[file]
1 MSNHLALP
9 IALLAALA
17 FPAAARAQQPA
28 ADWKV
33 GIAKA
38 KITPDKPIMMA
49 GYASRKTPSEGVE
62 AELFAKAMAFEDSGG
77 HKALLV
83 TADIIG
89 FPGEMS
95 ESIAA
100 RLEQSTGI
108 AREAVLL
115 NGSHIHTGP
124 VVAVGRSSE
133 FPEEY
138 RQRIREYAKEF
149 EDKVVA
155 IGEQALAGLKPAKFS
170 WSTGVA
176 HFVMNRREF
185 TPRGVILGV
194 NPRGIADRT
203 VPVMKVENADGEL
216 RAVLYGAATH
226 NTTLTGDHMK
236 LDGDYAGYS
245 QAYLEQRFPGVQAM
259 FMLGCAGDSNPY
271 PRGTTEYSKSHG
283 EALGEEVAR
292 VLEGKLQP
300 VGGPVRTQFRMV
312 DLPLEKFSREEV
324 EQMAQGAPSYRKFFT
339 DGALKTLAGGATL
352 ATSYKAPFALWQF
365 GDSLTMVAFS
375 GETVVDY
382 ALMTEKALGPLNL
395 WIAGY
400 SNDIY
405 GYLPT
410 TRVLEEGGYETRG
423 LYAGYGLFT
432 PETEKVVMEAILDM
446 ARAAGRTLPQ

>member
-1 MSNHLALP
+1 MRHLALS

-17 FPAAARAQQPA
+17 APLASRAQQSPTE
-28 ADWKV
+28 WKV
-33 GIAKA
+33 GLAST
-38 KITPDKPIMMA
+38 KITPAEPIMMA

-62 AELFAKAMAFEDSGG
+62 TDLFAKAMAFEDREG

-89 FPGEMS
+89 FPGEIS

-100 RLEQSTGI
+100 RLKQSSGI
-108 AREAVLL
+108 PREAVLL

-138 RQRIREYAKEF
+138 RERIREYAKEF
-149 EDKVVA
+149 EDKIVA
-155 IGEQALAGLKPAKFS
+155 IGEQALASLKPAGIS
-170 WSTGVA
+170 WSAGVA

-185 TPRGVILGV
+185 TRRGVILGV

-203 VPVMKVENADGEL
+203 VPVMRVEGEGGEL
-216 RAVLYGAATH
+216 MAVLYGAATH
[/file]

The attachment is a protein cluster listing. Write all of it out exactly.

1 MSNHLALP
9 IALLAALA
17 FPAAARAQQPA
28 ADWKV
33 GIAKA
38 KITPDKPIMMA
49 GYASRKTPSEGVE
62 AELFAKAMAFEDSGG
77 HKALLV
83 TADIIG
89 FPGEMS
95 ESIAA
100 RLEQSTGI
108 AREAVLL
115 NGSHIHTGP
124 VVAVGRSSE
133 FPEEY
138 RQRIREYAKEF
149 EDKVVA
155 IGEQALAGLKPAKFS
170 WSTGVA
176 HFVMNRREF
185 TPRGVILGV
194 NPRGIADRT
203 VPVMKVENADGEL
216 RAVLYGAATH
226 NTTLTGDHMK
236 LDGDYAGYS
245 QAYLEQRFPGVQAM
259 FMLGCAGDSNPY
271 PRGTTEYSKSHG
283 EALGEEVAR
292 VLEGKLQP
300 VGGPVRTQFRMV
312 DLPLEKFSREEV
324 EQMAQGAPSYRKFFT
339 DGALKTLAGGATL
352 ATSYKAPFALWQF
365 GDSLTMVAFS
375 GETVVDY
382 ALMTEKALGPLNL
395 WIAGY
400 SNDIY
405 GYLPT
410 TRVLEEGGYETRG
423 LYAGYGLFT
432 PETEKVVMEAILDM
446 ARAAGRTLPQ

>member
-1 MSNHLALP
+1 MRHLALS

-17 FPAAARAQQPA
+17 APLASRAQQSPTE
-28 ADWKV
+28 WKV
-33 GIAKA
+33 GLAST
-38 KITPDKPIMMA
+38 KITPAEPIMMA

-62 AELFAKAMAFEDSGG
+62 TDLFAKAMAFEDREG

-89 FPGEMS
+89 FPGEIS

-100 RLEQSTGI
+100 RLKQSSGI
-108 AREAVLL
+108 PREAVLL

-138 RQRIREYAKEF
+138 RERIREYAKEF
-149 EDKVVA
+149 EDKIVA
-155 IGEQALAGLKPAKFS
+155 IGEQALASLKPAGIS
-170 WSTGVA
+170 WSAGVA

-185 TPRGVILGV
+185 TRRGVILGV

-203 VPVMKVENADGEL
+203 VPVMRVEGEGGEL
-216 RAVLYGAATH
+216 MAVLYGAATH